This naturally occurring radioactive gas is produced during the normal decay of uranium found in the earth’s crust and is harmlessly dispersed in outdoor air. However, when radon is trapped in buildings, especially at elevated levels, it poses a significant danger to a person’s health. More than 21,000 deaths are attributed to radon exposure each year. The gas is the second leading cause of lung cancer deaths in the U.S. and the No. 1 cause among nonsmokers. Bradley County has been identified as a zone one high risk area in Tennessee with the high potential for indoor radon problems.
One in 15 homes across the United States has elevated radon levels. In Tennessee, EPA estimates that 70 percent of the population lives in moderate-to-high risk radon areas. It follows then that a substantial number of Bradley County residents are at risk of radon exposure. In light of these facts, my office is cooperating with EPA and the Tennessee Department of Environment and Conservation to educate the public about this hidden danger.
Radon is colorless, odorless and tasteless, and due to the differences in soil any home in Bradley County may have an elevated level of this gas, even if other homes in the same neighborhood do not. This means you could be one of the 70 percent at risk.
The gas can invade your home due to air pressure inside your home being lower than pressure in the soil around and under your house. Because of the pressure difference, radon can move into the house through cracks, sump pumps, well water supplies and other openings. The good news is, testing for radon is simple and inexpensive and the problem can be fixed.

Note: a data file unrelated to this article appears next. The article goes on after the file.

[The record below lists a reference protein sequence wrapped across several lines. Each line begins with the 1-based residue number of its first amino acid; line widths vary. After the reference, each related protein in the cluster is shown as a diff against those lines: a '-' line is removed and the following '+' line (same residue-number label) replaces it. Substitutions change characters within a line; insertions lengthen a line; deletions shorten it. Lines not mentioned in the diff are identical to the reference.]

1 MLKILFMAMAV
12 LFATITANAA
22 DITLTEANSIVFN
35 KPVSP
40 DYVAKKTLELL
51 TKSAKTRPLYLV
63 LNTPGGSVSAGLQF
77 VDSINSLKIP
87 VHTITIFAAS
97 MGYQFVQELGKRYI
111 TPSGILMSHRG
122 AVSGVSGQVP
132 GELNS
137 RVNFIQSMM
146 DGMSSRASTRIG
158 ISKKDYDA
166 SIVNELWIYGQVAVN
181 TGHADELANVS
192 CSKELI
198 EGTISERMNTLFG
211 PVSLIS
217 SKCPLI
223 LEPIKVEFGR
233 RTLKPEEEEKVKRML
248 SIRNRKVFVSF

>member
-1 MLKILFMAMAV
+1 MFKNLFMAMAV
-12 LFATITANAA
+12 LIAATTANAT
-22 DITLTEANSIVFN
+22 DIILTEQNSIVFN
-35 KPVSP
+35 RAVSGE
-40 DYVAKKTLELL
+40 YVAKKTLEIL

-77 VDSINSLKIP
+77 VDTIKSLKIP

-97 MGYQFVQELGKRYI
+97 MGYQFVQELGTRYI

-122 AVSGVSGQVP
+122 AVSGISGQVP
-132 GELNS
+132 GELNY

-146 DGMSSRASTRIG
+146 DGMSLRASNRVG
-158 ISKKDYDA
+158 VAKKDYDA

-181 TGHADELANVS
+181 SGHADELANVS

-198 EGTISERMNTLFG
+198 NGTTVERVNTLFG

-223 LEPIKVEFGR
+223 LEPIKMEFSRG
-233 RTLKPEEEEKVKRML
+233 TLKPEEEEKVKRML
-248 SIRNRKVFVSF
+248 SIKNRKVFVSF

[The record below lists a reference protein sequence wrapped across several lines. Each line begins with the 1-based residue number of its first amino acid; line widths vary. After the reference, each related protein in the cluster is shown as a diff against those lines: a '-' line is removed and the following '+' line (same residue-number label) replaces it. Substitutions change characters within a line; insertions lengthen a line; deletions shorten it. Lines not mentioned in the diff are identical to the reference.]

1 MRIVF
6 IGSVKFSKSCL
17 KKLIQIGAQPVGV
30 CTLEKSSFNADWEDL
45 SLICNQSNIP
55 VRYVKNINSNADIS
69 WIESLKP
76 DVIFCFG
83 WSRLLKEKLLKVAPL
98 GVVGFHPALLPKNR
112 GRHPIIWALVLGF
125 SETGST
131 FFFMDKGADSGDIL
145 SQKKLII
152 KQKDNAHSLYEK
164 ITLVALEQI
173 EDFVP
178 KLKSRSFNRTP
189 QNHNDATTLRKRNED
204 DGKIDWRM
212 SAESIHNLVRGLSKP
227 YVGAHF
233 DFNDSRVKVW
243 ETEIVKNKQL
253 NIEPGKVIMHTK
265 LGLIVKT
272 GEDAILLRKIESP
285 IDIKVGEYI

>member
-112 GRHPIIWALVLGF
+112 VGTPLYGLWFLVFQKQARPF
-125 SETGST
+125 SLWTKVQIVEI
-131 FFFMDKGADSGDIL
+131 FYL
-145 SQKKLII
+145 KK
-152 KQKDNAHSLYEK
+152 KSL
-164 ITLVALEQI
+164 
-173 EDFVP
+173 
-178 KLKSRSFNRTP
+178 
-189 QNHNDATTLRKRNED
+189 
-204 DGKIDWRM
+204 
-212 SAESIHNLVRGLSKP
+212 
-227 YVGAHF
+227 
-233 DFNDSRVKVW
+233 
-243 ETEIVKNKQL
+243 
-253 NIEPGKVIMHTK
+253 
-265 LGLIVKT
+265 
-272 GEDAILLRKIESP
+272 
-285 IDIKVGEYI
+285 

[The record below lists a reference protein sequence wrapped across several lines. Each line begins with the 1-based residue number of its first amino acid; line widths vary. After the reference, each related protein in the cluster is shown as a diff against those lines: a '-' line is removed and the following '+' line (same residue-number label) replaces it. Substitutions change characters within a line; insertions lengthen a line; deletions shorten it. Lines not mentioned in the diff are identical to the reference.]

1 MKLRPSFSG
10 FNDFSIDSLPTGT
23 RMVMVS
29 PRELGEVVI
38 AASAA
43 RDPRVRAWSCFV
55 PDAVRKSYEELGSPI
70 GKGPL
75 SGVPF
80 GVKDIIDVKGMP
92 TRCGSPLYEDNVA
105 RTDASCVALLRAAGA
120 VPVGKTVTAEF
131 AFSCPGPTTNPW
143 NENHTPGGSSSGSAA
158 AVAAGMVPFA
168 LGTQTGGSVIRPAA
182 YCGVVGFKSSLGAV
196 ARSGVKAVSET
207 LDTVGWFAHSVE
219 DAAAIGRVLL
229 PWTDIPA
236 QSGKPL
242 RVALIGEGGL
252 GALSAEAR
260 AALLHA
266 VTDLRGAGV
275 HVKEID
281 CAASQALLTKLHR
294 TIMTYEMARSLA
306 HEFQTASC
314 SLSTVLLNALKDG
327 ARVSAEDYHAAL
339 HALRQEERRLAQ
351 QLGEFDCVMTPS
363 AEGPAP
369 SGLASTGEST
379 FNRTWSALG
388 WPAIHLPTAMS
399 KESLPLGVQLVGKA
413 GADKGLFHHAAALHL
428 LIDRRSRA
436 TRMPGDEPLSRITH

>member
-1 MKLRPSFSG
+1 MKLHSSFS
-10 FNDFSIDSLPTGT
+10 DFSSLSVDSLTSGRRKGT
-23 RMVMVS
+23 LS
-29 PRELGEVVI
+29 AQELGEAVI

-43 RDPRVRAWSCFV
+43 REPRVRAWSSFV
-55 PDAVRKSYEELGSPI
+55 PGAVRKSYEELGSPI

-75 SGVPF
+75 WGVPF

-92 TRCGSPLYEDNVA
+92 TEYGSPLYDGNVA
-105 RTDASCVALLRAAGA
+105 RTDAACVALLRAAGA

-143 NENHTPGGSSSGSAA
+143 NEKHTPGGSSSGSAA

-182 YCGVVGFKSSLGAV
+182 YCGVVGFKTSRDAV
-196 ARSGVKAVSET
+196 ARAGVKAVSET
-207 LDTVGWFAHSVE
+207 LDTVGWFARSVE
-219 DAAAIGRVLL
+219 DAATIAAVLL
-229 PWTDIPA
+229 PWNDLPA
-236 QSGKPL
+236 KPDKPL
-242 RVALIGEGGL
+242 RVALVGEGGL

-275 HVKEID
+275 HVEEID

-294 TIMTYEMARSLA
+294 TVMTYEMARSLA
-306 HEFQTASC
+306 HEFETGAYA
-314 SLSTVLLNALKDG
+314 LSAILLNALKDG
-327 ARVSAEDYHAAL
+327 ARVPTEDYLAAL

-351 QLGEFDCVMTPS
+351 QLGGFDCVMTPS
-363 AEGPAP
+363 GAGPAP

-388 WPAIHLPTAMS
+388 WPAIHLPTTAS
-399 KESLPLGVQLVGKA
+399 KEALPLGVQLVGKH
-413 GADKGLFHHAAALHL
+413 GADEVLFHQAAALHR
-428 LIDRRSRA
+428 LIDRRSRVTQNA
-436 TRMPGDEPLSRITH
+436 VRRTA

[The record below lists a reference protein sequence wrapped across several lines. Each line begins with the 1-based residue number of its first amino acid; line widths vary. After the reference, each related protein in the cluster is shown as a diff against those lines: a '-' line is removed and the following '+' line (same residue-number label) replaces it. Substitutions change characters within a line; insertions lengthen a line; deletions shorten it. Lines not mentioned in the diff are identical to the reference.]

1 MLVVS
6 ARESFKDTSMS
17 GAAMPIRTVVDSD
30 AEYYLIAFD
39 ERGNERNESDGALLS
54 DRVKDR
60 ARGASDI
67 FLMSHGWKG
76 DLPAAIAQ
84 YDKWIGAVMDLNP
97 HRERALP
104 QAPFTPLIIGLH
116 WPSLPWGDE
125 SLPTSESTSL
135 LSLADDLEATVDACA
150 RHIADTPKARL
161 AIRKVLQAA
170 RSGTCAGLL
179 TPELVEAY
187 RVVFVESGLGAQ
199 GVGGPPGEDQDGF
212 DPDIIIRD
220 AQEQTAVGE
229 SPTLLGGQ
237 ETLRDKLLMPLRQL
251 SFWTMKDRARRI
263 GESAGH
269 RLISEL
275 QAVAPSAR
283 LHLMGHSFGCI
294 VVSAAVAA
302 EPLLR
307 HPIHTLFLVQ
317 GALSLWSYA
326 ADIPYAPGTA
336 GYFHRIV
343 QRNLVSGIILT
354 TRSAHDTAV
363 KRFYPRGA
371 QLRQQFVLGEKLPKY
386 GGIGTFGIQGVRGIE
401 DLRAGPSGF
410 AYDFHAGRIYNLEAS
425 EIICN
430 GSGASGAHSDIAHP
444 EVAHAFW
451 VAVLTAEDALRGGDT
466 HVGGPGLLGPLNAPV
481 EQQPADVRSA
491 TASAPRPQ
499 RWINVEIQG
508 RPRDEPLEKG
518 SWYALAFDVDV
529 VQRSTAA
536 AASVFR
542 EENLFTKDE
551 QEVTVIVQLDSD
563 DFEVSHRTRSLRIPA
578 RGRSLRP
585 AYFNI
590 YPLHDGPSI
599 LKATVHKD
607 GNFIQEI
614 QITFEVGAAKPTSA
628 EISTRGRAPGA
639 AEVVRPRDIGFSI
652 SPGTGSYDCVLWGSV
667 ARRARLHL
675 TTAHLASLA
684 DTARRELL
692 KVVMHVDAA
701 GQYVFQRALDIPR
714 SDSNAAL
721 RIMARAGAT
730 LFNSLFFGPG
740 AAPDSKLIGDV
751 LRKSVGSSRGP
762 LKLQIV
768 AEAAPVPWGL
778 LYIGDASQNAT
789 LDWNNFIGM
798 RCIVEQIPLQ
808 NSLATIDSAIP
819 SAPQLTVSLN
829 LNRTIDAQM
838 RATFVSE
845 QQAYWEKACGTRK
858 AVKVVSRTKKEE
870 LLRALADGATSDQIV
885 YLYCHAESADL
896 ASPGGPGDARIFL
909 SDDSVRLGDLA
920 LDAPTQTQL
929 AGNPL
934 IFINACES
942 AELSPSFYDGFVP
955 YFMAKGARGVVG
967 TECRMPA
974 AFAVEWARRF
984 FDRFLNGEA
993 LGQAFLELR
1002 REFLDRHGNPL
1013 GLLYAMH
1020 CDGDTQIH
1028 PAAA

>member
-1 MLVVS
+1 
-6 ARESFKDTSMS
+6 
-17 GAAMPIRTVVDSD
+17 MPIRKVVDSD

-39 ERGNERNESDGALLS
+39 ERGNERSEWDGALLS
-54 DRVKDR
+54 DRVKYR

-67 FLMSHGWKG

First, if you plan to build a new home TDEC recommends installing one or more radon escape stacks at the time of construction. When purchasing a new home, require a radon test prior to closing. Those who live in existing homes in Bradley County should seriously consider testing their home for excessive radon and installing a radon removal system if needed.
Radon test kits are inexpensive and in some cases provided free through the Tennessee Radon Program. You can learn more about the program at www.tn.gov/environment/ea/radon. The toll-free number is 1-800-232-1139.
Here are a couple of additional facts about radon. Daily exposure to 4 picocuries of the gas is equivalent to smoking a half pack of cigarettes a day. One year’s exposure to 10 picocuries is equal to having 500 chest X-rays each year.
I encourage you to be proactive. Your best defense against this silent killer is a good offense. Visit the TDEC website above. Learn all the facts and get a radon test kit. The only way to know is to test.